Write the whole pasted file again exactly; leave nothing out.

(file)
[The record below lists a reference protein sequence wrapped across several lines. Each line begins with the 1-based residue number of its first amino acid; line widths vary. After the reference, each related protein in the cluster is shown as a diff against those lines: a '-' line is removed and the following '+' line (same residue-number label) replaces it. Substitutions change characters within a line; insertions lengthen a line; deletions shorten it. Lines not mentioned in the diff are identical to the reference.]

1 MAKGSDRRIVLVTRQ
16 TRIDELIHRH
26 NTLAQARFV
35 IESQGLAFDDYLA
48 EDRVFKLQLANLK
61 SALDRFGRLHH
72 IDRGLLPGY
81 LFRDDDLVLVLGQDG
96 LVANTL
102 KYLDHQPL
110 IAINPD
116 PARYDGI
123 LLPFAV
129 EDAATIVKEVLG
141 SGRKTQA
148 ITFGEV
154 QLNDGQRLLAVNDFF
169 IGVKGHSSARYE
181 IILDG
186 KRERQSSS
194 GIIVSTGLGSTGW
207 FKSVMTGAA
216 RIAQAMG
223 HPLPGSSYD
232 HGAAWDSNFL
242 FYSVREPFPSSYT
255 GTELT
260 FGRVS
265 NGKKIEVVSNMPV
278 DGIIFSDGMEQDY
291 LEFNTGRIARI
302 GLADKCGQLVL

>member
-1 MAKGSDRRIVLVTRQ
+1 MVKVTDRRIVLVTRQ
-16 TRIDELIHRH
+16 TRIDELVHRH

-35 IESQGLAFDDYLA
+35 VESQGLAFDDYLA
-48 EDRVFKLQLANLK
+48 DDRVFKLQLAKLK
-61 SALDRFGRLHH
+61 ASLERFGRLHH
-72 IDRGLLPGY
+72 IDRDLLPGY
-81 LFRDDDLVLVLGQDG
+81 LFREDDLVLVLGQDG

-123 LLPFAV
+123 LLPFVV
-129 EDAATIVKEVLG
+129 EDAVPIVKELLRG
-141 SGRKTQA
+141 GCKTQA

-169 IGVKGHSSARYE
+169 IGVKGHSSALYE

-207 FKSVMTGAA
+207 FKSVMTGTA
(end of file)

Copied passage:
[The record below lists a reference protein sequence wrapped across several lines. Each line begins with the 1-based residue number of its first amino acid; line widths vary. After the reference, each related protein in the cluster is shown as a diff against those lines: a '-' line is removed and the following '+' line (same residue-number label) replaces it. Substitutions change characters within a line; insertions lengthen a line; deletions shorten it. Lines not mentioned in the diff are identical to the reference.]

1 MAKGSDRRIVLVTRQ
16 TRIDELIHRH
26 NTLAQARFV
35 IESQGLAFDDYLA
48 EDRVFKLQLANLK
61 SALDRFGRLHH
72 IDRGLLPGY
81 LFRDDDLVLVLGQDG
96 LVANTL
102 KYLDHQPL
110 IAINPD
116 PARYDGI
123 LLPFAV
129 EDAATIVKEVLG
141 SGRKTQA
148 ITFGEV
154 QLNDGQRLLAVNDFF
169 IGVKGHSSARYE
181 IILDG
186 KRERQSSS
194 GIIVSTGLGSTGW
207 FKSVMTGAA
216 RIAQAMG
223 HPLPGSSYD
232 HGAAWDSNFL
242 FYSVREPFPSSYT
255 GTELT
260 FGRVS
265 NGKKIEVVSNMPV
278 DGIIFSDGMEQDY
291 LEFNTGRIARI
302 GLADKCGQLVL

>member
-1 MAKGSDRRIVLVTRQ
+1 MVKVTDRRIVLVTRQ
-16 TRIDELIHRH
+16 TRIDELVHRH

-35 IESQGLAFDDYLA
+35 VESQGLAFDDYLA
-48 EDRVFKLQLANLK
+48 DDRVFKLQLAKLK
-61 SALDRFGRLHH
+61 ASLERFGRLHH
-72 IDRGLLPGY
+72 IDRDLLPGY
-81 LFRDDDLVLVLGQDG
+81 LFREDDLVLVLGQDG

-123 LLPFAV
+123 LLPFVV
-129 EDAATIVKEVLG
+129 EDAVPIVKELLRG
-141 SGRKTQA
+141 GCKTQA

-169 IGVKGHSSARYE
+169 IGVKGHSSALYE

-207 FKSVMTGAA
+207 FKSVMTGTA